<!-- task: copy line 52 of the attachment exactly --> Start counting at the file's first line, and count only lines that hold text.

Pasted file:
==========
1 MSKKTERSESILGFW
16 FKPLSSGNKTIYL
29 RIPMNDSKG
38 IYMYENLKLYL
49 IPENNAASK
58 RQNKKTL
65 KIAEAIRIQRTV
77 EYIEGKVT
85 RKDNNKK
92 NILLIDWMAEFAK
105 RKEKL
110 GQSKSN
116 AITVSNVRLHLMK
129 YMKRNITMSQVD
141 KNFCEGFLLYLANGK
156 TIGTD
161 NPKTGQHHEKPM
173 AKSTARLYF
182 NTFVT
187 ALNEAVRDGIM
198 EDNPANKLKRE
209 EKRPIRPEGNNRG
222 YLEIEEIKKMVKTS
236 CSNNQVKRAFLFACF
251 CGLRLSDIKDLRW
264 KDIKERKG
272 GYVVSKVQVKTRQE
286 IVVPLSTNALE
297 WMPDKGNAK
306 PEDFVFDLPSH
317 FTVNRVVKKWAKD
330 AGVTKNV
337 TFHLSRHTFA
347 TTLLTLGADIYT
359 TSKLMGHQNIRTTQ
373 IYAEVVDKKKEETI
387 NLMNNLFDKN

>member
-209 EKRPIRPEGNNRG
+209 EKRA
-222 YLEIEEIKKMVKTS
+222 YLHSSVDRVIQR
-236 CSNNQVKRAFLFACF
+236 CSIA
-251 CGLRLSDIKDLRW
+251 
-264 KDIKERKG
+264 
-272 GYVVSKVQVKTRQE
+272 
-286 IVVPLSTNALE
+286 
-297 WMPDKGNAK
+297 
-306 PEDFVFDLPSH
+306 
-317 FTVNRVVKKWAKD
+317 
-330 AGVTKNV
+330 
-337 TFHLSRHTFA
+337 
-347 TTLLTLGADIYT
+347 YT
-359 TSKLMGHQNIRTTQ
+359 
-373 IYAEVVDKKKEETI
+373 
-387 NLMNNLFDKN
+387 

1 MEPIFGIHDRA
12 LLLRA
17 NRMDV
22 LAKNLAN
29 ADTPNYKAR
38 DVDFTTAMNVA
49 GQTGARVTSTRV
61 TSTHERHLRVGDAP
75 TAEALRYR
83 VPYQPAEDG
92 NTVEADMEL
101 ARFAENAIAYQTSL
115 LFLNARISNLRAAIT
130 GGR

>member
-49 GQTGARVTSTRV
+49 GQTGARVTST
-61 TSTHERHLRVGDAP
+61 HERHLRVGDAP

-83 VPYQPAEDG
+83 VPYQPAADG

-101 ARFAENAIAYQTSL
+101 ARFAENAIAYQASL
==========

+286 